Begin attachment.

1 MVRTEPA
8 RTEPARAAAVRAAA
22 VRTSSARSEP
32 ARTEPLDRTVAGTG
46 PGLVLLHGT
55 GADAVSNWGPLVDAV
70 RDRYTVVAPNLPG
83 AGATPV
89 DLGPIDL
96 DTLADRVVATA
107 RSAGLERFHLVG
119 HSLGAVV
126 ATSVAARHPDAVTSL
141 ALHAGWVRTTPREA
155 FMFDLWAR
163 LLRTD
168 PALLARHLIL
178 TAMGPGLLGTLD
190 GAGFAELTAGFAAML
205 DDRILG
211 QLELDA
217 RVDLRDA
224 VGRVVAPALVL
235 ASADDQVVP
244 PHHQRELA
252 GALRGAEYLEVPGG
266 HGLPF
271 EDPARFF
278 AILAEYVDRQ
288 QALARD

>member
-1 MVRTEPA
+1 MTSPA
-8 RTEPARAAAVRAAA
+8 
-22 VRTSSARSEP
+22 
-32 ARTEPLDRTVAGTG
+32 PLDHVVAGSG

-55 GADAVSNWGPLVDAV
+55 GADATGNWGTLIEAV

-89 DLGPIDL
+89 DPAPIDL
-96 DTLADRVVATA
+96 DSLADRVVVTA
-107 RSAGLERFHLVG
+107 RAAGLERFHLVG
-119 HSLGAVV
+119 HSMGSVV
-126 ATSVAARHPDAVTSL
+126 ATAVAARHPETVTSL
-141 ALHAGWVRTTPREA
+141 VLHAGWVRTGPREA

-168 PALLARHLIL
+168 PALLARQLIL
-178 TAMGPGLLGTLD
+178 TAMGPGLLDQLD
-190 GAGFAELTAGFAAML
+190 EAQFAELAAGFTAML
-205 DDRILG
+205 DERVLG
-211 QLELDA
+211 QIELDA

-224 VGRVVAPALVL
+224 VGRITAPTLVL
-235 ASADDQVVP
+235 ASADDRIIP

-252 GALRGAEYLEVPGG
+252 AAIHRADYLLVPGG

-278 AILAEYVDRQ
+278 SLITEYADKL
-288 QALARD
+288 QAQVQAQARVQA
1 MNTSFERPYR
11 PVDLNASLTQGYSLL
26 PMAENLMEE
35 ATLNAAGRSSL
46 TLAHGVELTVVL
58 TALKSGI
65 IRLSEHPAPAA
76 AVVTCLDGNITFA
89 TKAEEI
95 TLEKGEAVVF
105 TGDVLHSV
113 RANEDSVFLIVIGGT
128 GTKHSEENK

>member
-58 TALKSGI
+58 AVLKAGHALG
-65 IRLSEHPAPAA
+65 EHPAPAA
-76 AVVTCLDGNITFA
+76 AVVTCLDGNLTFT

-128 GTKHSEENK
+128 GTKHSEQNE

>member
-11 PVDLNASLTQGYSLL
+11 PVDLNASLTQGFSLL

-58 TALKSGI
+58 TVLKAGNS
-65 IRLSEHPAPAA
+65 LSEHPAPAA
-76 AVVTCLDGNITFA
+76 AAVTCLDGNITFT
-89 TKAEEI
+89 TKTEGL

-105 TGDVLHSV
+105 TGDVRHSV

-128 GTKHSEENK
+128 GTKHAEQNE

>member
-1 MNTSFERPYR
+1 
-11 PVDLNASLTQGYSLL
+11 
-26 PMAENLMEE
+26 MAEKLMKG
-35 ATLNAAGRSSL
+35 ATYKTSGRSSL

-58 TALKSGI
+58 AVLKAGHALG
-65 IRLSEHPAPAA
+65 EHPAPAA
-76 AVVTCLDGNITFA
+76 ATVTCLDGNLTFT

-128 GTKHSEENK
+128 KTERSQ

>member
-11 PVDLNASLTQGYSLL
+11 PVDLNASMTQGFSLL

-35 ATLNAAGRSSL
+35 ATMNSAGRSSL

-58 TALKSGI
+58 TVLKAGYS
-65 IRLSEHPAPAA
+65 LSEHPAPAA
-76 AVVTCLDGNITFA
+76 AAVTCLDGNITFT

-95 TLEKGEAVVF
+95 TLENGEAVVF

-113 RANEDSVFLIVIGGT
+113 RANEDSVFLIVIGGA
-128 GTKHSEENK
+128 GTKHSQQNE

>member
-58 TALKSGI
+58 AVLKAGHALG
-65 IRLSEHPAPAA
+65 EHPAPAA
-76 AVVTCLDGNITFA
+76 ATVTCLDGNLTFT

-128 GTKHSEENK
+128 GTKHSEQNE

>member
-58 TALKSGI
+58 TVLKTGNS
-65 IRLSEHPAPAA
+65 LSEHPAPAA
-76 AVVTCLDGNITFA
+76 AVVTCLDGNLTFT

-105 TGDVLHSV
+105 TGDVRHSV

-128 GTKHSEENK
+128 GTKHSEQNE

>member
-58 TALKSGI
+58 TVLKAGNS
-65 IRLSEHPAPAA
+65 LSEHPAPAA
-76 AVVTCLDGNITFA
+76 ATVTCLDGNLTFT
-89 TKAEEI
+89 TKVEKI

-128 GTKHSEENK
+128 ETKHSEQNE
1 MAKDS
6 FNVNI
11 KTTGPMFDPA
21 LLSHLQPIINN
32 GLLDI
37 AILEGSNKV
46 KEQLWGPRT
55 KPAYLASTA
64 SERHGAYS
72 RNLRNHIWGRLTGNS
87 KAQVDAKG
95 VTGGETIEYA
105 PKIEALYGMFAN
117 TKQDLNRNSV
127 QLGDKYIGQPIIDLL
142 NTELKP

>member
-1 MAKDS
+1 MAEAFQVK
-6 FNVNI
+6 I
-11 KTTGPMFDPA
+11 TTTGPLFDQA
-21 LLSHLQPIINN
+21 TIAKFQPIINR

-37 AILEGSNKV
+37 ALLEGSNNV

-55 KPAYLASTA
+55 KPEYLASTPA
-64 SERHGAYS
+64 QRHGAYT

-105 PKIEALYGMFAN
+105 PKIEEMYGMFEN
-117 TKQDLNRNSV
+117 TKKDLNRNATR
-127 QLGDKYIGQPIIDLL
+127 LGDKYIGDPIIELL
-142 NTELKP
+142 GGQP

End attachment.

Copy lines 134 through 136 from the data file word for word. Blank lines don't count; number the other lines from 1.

+58 TVLKAGYS
-65 IRLSEHPAPAA
+65 LSEHPAPAA